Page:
Currently, my primary focus at Cerimon is the evaluation of new assets that would round out our pipeline and complement our product development focus. For each asset that we evaluate, I look closely at the market opportunity to see if the product will successfully address this medical need specified appropriately and whether these assets are worth bringing to our portfolio.

My other main responsibility is to work with our development team to ensure that our two late-stage product candidates, Simulect and topical diclofenac, are properly profiled while in clinical evaluation. My contribution in this area is to ensure that we stay focused on maintaining our business approach while maintaining a commercial sensibility to meet the needs of most importantly patients, physicians and payers.

I also focus on supporting the development team with effective strategies to improve patient recruitment to our studies. Once these products get closer to FDA approval, my primary focus will shift to building out the commercial infrastructure to ensure successful launches.
Many other small Pharma and biotech firms are facing these challenges when marketing to their consumers. We've specially formulated ePharma Summit West this year to we tailored the event to help small Pharma and Biotechs structure and create campaigns that can have heavy impacts on their budgets. For more information on the sessions tailored specifically to small Pharma and Biotech, download the agenda. If you'd like to join us, as a reader of this blog when you register to join us and mention code XP1856BLOG, you'll save 15% off the standard rate. Have any questions about the program? Email Jennifer Pereira.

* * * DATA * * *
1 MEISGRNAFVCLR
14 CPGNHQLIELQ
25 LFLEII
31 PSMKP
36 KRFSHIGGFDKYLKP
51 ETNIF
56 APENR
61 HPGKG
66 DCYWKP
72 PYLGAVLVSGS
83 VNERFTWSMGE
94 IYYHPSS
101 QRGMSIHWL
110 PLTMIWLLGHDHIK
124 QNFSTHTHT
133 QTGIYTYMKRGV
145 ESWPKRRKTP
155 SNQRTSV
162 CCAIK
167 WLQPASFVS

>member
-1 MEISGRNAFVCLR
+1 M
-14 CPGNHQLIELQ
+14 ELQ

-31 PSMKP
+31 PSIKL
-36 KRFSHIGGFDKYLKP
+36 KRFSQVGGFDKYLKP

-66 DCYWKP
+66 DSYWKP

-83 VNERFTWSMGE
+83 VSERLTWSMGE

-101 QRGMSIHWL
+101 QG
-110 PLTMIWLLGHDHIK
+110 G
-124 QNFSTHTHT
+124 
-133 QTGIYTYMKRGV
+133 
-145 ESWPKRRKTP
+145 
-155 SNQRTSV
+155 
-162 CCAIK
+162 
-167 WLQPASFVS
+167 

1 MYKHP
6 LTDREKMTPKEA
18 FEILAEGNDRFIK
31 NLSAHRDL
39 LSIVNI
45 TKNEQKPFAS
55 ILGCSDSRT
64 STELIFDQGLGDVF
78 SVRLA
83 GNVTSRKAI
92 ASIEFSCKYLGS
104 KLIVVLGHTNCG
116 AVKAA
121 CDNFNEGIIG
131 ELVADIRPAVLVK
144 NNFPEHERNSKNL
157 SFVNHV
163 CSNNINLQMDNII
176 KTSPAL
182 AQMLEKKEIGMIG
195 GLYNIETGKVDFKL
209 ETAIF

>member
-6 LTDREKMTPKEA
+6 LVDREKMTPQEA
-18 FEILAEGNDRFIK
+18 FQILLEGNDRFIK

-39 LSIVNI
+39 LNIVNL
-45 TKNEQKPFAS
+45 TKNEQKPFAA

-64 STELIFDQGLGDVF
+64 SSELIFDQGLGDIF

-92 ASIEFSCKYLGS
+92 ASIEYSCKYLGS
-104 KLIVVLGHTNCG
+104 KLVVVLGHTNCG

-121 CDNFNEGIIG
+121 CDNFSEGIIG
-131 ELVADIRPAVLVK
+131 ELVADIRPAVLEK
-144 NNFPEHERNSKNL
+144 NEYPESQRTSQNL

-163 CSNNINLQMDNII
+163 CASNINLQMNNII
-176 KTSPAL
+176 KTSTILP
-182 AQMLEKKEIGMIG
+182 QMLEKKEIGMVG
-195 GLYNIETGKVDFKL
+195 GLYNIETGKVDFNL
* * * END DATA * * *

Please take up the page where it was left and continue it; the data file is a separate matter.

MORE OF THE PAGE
If you are a small biotech or Pharma company, what's your biggest challenge when it comes to marketing your products?

Wednesday, July 24, 2013

Are we closer to mHealth App regulations?

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Word has it that we are closer and the Food and Drug Administration Safety Innovation Act sub-workgroup, according to Government Health IT, believes that progress is being made. Through the subgroups discussions they've found that there are many complex topics facing the regulation of healthcare apps - many that could harm the very innovative industry. Current talks also point towards the belief that the healthcare apps would not be subject to regulation before they hit the market. Also being discussed are the registration requirements for an app to be on the market.

At the close of the article,they suggest:
There does seem to be some consensus on transparency, however — such as having a federally-encouraged, private sector-run medical app database where patients and consumers can provide and share feedback.

Do you think the FDA is ready to take this technological step?

Tuesday, July 23, 2013

Guest Post: Payer Value Messages: Is Pharma Getting it Right in the Digital World?

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Today, we feature a blog post from Dr. Patti Peeples' Blog tHEORetically Speaking - taking an in-depth look at the podcast we featured last week.